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Now you've done it. You've found a Point of Divergence that radically changes the course of history. Congratulations; you should feel good. Especially when you look at the work load you've imposed on yourself.

Everything you know about the world is wrong. There are generations of people who were never born. Entire populations' worth of cultures and politics to design from scratch. How are you supposed to contain this? With the judicious use of Butterfly Nets.

Butterfly Nets are self-imposed restrictions on how far and fast Butterflies are allowed to spread. Just put them up, and you won't need to wonder about how your PoD affects things like tiny little kingdoms in Southeast Asia you've never heard about, or Papal successions, or whatever. Beyond the Butterfly Nets, you can simply assume that the changes caused by your ATL haven't had an impact yet, and history is allowed to evolve convergently. Is it simple? Yes! Is it elegant? Yes!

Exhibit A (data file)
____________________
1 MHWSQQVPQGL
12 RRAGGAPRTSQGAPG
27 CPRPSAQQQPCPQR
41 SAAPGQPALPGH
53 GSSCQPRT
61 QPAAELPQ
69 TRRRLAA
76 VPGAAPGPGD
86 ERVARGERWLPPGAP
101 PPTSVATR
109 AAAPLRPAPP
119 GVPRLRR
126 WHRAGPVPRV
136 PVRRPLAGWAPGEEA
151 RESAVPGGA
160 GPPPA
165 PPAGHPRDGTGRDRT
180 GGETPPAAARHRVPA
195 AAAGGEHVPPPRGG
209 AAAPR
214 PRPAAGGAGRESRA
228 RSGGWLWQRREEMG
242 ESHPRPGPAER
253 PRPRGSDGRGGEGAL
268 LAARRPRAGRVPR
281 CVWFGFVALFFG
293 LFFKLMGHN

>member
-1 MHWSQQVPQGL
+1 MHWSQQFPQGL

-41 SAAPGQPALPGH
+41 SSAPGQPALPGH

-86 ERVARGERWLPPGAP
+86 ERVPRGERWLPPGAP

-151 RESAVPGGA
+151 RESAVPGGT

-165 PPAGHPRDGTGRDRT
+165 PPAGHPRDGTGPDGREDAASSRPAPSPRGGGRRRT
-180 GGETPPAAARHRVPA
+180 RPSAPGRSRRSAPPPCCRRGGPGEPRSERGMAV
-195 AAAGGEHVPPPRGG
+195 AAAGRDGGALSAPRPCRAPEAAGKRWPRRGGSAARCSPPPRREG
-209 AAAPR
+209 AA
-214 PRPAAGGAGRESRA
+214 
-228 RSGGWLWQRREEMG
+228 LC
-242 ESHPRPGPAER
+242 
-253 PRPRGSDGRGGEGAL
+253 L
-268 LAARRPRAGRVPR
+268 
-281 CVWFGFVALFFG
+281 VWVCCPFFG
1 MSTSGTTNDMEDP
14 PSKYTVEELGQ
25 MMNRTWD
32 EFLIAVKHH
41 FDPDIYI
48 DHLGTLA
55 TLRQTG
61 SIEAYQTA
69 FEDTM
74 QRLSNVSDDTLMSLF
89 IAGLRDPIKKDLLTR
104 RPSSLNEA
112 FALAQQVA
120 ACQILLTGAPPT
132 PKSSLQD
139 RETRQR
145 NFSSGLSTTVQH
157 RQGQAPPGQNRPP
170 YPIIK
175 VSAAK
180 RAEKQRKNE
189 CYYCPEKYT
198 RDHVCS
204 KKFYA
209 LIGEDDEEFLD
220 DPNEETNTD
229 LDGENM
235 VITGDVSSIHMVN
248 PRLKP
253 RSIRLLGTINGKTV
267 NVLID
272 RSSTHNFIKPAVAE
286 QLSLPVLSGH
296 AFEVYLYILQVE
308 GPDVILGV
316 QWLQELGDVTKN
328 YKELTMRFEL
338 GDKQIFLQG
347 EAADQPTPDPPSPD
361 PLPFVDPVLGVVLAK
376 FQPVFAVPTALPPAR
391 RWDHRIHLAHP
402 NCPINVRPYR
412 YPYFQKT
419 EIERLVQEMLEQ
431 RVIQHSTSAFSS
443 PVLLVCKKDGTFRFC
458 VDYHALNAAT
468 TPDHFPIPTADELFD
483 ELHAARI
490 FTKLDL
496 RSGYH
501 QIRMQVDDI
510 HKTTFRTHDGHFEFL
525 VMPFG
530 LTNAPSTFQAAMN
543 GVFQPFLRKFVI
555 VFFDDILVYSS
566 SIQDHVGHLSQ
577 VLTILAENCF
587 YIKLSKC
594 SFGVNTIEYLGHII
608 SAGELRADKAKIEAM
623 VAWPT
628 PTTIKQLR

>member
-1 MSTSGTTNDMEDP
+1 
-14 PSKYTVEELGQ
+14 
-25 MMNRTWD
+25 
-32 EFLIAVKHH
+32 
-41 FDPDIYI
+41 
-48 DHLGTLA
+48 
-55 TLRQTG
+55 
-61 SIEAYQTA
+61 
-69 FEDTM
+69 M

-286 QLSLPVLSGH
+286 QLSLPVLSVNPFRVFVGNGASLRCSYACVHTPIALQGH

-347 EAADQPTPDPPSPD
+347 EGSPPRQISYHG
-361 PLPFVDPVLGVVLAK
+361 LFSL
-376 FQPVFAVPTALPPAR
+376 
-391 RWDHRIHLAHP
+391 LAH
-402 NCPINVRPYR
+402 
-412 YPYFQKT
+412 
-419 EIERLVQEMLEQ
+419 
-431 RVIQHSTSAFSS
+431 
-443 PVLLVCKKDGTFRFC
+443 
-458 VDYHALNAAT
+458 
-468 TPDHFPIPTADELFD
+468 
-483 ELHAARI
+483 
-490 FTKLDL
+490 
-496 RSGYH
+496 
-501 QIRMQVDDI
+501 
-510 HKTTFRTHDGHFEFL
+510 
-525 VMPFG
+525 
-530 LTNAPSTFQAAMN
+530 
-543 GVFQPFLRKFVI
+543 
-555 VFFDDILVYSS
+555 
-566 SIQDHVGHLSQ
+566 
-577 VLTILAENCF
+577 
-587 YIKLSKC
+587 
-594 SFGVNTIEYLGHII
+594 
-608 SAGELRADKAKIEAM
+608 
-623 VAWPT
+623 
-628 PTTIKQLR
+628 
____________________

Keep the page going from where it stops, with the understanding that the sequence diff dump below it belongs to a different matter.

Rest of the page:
But is it plausible?

Somewhat so, actually. Butterfly Nets can be pretty plausible, as long as you're very clear on how far they extend and how long they last. If you're writing a medieval European ATL, almost everybody will give you a free pass to set up Butterfly Nets around the New World. (At least until it gets discovered.) Once the changes start interacting with the world beyond, though, the famous people start increasingly turning into recognizable people In Name Only, and keeping the Butterfly Nets up becomes less plausible (and much harder) than letting them fall.

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